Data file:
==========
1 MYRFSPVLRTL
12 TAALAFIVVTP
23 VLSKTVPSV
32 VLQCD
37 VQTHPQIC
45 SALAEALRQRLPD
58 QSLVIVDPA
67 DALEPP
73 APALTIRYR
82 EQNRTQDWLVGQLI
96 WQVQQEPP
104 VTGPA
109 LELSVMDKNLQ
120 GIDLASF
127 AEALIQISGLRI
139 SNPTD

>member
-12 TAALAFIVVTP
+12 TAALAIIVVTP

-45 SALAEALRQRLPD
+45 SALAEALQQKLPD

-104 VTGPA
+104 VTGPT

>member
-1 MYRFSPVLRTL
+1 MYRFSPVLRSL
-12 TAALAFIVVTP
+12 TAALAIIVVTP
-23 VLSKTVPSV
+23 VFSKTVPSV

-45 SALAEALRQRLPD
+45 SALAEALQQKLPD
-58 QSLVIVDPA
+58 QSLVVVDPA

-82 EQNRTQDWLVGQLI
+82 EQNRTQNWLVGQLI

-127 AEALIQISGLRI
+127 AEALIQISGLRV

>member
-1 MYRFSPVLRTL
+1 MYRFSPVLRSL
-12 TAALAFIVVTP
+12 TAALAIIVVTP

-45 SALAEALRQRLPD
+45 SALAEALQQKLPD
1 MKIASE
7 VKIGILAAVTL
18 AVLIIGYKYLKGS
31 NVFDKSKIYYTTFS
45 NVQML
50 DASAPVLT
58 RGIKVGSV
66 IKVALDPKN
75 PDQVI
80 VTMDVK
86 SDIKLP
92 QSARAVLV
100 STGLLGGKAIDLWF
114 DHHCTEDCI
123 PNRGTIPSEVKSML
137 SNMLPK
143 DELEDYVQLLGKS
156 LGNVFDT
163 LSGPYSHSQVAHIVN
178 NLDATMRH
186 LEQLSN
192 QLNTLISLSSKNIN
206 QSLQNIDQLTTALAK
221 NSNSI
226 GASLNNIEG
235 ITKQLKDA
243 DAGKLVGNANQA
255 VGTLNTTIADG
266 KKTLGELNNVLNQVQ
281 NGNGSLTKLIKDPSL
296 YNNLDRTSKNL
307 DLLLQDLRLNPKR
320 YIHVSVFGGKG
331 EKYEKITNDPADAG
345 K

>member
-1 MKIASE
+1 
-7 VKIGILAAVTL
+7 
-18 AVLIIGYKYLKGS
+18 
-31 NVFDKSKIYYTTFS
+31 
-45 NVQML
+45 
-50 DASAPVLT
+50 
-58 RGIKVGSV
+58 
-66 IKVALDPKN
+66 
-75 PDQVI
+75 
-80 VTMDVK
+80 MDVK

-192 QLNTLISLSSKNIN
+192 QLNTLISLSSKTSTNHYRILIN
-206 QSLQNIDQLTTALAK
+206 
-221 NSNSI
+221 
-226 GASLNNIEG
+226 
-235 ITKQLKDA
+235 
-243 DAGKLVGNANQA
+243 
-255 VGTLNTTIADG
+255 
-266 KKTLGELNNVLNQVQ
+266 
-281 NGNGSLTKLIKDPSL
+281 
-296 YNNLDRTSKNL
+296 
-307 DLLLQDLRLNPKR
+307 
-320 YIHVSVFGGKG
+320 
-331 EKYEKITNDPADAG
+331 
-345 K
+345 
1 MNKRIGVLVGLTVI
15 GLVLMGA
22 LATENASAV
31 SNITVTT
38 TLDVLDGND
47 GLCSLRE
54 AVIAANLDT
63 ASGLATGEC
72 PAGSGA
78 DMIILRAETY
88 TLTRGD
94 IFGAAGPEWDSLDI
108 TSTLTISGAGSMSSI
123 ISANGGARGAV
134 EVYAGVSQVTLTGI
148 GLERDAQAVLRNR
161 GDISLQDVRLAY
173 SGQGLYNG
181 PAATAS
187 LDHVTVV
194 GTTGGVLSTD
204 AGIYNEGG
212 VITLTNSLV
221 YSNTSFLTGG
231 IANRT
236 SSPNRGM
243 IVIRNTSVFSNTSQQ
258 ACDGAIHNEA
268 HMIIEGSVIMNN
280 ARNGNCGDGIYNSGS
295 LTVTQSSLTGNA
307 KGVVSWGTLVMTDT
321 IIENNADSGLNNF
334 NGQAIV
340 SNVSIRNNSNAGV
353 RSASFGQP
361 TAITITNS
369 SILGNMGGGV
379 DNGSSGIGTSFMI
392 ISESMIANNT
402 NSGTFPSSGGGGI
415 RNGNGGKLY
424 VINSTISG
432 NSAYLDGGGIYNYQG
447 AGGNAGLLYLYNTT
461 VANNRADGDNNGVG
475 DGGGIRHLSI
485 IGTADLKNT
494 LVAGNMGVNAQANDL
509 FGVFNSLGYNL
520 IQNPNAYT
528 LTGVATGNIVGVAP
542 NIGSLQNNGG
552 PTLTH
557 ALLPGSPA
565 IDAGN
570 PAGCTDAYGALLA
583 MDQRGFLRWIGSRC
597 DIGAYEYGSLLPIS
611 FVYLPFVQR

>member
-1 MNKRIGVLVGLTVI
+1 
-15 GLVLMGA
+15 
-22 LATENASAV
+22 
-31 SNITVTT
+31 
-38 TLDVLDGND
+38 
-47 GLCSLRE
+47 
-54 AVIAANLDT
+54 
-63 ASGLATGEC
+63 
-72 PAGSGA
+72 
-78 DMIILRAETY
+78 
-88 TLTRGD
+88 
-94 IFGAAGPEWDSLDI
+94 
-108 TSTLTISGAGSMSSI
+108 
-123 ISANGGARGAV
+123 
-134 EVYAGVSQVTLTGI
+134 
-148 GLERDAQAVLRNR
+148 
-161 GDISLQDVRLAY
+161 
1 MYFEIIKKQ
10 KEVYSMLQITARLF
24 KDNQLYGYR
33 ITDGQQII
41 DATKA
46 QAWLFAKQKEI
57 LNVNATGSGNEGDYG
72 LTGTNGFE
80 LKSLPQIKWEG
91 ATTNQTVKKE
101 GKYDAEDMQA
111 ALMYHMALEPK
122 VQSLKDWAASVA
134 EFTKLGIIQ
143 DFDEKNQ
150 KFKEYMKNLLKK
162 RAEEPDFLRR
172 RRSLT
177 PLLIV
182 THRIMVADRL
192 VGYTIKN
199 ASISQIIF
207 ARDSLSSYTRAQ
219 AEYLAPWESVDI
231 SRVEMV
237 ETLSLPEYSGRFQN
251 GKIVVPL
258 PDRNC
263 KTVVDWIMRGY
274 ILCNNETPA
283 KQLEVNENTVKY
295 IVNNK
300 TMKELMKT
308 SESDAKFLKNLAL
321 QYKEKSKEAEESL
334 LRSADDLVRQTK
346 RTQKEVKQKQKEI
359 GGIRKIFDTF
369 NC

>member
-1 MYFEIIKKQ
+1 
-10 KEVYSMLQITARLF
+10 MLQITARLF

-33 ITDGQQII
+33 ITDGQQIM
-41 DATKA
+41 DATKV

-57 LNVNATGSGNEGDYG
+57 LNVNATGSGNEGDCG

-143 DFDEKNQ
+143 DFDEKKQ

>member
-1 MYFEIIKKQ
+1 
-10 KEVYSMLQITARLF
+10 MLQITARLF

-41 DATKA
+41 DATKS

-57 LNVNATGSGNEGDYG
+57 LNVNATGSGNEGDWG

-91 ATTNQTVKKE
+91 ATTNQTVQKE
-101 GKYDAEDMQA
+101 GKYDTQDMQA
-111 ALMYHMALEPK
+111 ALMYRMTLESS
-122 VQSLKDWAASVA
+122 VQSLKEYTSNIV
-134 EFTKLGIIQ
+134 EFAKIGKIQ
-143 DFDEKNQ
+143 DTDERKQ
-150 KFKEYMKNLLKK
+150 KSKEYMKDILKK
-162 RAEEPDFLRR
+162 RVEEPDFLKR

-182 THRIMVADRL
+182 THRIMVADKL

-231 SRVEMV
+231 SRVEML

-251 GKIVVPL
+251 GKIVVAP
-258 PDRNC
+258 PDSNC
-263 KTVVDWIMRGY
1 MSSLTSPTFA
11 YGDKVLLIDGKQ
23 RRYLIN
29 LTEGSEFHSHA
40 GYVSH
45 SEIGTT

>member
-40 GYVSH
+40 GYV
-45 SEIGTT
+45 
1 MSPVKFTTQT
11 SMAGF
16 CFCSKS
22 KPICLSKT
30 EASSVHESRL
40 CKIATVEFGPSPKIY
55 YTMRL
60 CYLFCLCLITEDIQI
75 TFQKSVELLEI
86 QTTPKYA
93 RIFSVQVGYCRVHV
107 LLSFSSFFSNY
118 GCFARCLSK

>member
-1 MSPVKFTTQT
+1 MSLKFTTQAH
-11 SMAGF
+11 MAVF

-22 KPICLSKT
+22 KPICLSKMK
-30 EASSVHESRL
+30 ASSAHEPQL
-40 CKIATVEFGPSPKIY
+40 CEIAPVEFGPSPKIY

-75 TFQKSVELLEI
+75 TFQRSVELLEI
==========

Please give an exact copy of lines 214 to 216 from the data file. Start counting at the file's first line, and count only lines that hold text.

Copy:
+94 
-108 TSTLTISGAGSMSSI
+108 